Probate and Estate Administration

Probate in CT

When a family member passes away, there are many important issues the survivors must face. The estate left behind is comprised of that person’s assets and liabilities. Our Firm is highly skilled at navigating Connecticut’s laws governing estates and both probate and trust administration.

As probate attorneys, Ericson, Scalise & Mangan are highly skilled in estate administration. We help our clients navigate complex tax and probate laws and have a high level of knowledge and experience in this area of the law. Often, we can alert our clients to issues and opportunities others can miss. We work in conjunction with the executor and/or trustee, the family and the family’s financial advisors and accountants.

Our estate administration services include:

Probate is a series of legal processes that disposes of a decedent's estate. Probate includes taking note of a will or trusts, inventorying and appraising any property, and notifying any beneficiaries. If there is no will, the court will appoint an administrator to manage the estate. The executor or administrator will have to take note of any outstanding debts — generally, creditors have about a year to make any claims — and file a final income tax return. Depending on the size of the estate, federal and state estate tax returns may also be necessary. Once the debts are settled, the executor will distribute the estate as outlined in the will. Gathering the papers and processing all the information can be a time-consuming task and can take up to a year or more if the estate is complicated.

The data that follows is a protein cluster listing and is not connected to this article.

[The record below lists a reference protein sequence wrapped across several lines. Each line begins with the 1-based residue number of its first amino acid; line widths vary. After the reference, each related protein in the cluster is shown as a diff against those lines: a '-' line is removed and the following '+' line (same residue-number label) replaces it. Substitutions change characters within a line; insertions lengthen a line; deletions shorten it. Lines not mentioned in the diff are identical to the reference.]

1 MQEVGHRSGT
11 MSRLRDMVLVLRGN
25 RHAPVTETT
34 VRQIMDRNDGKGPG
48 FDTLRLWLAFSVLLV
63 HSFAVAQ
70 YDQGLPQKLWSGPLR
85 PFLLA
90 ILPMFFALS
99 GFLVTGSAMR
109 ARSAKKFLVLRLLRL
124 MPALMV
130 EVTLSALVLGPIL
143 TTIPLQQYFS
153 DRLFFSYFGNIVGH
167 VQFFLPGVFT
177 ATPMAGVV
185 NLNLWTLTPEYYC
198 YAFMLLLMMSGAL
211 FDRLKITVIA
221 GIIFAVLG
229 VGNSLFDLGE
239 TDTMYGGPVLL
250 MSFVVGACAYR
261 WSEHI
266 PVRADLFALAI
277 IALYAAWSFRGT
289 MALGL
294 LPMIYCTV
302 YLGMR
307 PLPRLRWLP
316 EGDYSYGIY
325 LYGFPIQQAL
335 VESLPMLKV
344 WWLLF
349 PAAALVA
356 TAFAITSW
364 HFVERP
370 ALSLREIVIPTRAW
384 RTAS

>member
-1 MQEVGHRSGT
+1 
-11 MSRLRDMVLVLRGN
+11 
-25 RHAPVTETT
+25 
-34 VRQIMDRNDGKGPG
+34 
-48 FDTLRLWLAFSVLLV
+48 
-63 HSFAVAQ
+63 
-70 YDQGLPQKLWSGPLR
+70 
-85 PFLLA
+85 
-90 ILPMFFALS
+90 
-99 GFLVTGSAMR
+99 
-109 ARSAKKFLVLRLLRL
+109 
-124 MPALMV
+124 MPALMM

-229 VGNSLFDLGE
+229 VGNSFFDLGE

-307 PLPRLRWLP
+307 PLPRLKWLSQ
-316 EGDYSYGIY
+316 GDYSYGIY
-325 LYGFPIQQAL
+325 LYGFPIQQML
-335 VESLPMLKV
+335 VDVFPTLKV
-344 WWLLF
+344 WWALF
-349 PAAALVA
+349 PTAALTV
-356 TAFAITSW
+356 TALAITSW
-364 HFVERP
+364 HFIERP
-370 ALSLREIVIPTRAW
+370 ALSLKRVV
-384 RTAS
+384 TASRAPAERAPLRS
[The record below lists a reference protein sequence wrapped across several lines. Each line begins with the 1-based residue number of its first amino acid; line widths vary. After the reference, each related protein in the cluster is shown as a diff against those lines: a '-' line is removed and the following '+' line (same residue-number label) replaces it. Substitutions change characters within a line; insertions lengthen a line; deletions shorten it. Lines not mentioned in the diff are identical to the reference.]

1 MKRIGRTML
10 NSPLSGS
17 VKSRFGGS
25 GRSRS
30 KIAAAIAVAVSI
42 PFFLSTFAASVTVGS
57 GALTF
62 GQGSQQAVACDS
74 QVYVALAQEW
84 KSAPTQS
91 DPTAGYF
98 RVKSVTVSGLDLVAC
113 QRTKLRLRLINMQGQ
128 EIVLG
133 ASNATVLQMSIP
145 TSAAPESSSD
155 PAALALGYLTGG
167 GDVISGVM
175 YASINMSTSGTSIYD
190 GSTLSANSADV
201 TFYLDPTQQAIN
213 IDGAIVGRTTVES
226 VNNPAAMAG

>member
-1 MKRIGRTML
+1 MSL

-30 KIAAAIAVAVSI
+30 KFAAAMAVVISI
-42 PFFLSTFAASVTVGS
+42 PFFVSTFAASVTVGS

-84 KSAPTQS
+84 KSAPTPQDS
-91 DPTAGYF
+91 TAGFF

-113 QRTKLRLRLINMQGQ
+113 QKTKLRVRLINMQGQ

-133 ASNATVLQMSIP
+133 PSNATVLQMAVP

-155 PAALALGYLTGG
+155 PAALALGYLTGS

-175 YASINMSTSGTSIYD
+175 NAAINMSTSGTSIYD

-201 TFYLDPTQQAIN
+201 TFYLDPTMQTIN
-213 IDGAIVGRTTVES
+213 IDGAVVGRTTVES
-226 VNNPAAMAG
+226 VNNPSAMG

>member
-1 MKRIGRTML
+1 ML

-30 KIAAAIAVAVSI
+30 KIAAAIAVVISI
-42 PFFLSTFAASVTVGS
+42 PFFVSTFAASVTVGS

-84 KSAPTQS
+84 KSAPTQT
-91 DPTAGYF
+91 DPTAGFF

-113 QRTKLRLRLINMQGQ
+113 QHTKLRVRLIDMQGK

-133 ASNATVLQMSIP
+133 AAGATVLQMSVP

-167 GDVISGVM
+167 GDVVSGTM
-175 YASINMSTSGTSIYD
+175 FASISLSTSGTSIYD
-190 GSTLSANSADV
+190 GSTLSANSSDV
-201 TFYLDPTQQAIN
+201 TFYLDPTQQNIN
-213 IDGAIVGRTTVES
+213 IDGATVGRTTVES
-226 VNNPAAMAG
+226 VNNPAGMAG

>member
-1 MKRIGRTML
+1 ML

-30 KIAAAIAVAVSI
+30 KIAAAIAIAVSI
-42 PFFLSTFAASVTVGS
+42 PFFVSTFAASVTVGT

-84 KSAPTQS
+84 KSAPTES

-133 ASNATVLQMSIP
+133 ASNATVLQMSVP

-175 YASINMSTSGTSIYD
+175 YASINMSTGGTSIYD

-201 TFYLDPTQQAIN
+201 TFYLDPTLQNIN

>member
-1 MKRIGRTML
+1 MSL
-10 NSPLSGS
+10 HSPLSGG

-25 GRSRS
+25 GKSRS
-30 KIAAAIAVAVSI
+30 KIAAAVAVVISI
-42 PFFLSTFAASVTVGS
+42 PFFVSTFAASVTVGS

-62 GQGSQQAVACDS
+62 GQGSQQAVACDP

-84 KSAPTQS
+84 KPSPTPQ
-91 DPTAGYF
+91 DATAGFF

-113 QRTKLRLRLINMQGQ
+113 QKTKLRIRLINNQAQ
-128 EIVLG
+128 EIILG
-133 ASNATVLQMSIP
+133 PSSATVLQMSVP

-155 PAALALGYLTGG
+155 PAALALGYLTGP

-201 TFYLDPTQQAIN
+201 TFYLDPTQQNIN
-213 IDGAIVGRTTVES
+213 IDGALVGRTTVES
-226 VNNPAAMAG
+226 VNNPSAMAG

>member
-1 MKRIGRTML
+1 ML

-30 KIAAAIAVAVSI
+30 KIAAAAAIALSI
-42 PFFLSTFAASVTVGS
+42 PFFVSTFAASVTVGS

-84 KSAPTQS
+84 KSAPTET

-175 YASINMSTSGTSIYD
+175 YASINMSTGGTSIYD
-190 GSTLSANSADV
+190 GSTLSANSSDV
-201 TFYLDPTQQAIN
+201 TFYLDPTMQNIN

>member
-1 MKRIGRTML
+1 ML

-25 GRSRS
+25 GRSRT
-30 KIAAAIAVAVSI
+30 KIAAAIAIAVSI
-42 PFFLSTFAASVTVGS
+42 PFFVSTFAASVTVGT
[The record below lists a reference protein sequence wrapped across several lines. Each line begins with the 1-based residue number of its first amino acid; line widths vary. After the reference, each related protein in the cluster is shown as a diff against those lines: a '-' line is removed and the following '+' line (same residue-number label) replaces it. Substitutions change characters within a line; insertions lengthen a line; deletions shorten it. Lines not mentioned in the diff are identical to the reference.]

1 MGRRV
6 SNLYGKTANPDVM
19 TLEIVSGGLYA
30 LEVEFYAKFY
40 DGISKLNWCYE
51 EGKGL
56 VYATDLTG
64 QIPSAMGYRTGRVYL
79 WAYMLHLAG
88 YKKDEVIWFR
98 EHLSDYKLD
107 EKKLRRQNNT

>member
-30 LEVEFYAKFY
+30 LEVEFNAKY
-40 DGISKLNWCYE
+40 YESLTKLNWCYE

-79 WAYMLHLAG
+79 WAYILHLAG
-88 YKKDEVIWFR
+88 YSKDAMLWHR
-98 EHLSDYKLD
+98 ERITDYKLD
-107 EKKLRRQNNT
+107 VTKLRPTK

The estate of a Connecticut resident who passes away is subject to a tax before the assets are distributed to heirs. This applies only if the estate value reaches a certain threshold after any available exemption is applied.
This is a tax on a person’s right to transfer property at their death. It consists of an accounting of everything you own or have interests in at the date of death, including property, cash and securities, real estate, insurance, trusts, annuities, business interests, and other assets. A tax filing is required if the gross estate of the decedent is valued at more than the filing threshold for the year in which they pass.
This process protects your family's privacy, including financial information, so that assets and how they are distributed are kept private. A trust administrator is appointed by the probate court to oversee a decedent's estate when there is no will.
Once a persona is deceased, their estate is administered and distributed in accordance with their final wishes written in their will. Assets may be distributed to heirs, beneficiaries, or through trusts. An executor is responsible for ensuring that the wishes in the decedent’s will are carried out including distribution of assets.
Contesting a deceased person’s will is the act of disputing the validity of a last will and testament. Often, someone who believes they should have been a beneficiary contests a will. When the will is filed in probate court, interested parties are notified. They have a certain timeframe wherein they may object to, or contest, the will. The court determines if the will is valid and other concerns, such as who is an heir, beneficiaries, values, and assets.